The timing could be retro or current.

There should be no explicit sex or violence.

The detective could be a professional or amateur.

The setting could be NYC or Boston or wherever.

We're not looking for anything derivative of the Nero Wolfe character, milieu, etc.

Fer-de-Lance, Stout's first Nero Wolfe novel, appeared in 1934, according to The Pack's website bio. "More than seventy other Nero Wolfe books and stories followed. During World War II, Rex Stout waged a personal campaign against Nazism as chairman of the War Writers Board, master of ceremonies of the radio program, "Speaking of Liberty," and member of several national committees.

After the war, he resumed writing Nero Wolfe novels. In 1959 he won the Mystery Writers of America's Grand Master Award. Rex Stout died October 27, 1975 at the age of 88. A month before his death, he published the final Nero Wolfe book, A Family Affair."

So why am I, Austin Carr, interested in The Wolfe Pack's novella contest? I've never written anything but bad checks. Well, I met this young lady at Pazzo's in Red Bank last night. Happened to mention I was a character in my own series. You know. It just slipped out. Anyway, it turns out this fiery-haired woman named Lorraine is a writer, and she has this novella. It starts out like this:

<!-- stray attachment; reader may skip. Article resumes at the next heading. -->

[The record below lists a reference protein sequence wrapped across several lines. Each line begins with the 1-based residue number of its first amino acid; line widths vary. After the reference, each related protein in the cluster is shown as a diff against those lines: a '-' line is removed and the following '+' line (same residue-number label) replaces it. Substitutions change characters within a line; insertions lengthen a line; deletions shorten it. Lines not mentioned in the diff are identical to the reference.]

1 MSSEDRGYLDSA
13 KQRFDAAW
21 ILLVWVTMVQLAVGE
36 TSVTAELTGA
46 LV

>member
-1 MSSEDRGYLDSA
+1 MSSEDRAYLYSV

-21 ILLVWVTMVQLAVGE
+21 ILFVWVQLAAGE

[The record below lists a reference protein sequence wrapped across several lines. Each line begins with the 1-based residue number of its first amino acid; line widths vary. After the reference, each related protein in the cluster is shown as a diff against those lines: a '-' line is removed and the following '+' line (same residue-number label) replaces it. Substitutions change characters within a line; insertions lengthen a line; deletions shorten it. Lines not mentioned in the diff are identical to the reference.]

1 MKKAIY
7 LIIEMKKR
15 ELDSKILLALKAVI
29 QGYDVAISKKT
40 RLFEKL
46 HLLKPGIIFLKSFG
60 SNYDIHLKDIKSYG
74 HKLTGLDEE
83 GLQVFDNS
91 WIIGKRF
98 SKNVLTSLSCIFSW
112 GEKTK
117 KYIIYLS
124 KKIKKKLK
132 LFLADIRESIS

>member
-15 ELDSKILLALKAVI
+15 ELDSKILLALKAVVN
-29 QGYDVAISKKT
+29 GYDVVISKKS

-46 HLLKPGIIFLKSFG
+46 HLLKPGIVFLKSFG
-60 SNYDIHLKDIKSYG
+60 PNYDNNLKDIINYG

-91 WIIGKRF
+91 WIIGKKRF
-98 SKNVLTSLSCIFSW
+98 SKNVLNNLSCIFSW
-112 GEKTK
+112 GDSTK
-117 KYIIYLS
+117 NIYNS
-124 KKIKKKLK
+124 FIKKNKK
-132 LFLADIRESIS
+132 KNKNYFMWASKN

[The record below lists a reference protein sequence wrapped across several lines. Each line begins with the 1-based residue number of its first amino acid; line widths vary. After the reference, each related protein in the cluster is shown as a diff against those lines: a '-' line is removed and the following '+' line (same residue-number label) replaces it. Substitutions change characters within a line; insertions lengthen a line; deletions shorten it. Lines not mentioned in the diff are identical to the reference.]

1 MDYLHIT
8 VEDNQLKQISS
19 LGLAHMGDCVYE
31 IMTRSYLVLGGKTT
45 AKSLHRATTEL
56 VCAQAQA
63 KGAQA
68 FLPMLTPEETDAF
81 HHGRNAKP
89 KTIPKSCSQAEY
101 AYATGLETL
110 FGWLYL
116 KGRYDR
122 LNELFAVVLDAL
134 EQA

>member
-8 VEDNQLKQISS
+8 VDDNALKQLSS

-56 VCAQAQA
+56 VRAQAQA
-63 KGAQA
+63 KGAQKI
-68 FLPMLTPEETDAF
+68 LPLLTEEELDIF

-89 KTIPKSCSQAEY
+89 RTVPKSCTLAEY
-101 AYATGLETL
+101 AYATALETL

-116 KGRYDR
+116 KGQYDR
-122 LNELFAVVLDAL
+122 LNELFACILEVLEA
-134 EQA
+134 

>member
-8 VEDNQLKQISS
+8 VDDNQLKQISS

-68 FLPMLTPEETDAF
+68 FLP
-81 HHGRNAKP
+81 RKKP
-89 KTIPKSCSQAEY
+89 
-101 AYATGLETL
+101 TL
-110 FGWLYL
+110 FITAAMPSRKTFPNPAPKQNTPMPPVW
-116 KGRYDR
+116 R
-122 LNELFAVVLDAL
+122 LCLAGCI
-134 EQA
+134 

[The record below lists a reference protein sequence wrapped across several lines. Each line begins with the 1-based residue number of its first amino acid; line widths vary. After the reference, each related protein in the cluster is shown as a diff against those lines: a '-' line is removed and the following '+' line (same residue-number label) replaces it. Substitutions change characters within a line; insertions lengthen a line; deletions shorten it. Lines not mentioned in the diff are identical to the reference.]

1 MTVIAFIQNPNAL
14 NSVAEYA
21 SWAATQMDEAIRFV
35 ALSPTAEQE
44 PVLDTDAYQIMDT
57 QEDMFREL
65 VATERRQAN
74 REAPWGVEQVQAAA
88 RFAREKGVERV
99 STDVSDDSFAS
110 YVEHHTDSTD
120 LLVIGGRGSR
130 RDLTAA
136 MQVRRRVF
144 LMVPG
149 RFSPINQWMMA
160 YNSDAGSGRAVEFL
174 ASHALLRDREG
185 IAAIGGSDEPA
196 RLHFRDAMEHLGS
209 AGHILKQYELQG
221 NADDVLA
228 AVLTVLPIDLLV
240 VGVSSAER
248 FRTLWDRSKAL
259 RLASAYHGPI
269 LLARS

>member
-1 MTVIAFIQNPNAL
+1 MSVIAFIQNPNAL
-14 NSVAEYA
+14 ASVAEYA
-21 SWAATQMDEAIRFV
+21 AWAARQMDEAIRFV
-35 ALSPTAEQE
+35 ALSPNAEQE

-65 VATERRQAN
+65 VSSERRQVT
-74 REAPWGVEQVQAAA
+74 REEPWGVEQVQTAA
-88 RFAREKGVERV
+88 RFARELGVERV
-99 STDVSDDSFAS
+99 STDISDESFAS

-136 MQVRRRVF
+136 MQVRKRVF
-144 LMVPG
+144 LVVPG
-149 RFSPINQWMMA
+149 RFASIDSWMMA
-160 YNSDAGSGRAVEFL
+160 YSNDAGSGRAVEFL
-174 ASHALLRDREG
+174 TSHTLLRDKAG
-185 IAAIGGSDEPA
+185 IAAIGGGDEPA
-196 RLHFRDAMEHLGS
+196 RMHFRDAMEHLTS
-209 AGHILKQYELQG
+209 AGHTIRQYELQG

Men were trouble, dead or alive.

I'm Never Going Shopping Again

Tuesday, March 22, 2011

Barry, Amanda -- I'm Confused


For more than $1 million, self-publishing genius Amanda Hocking is looking to go legit.

Ace thriller author Barry Eisler says he turned down $500,000 to self publish.

Plus, Barry was In Menlo Park this week talking to The Famous Author's ex-wife. Dude, we need to talk.

I am very confused.

Scott Kline took the photo.

Saturday, March 12, 2011

What is the NRO Up to Now?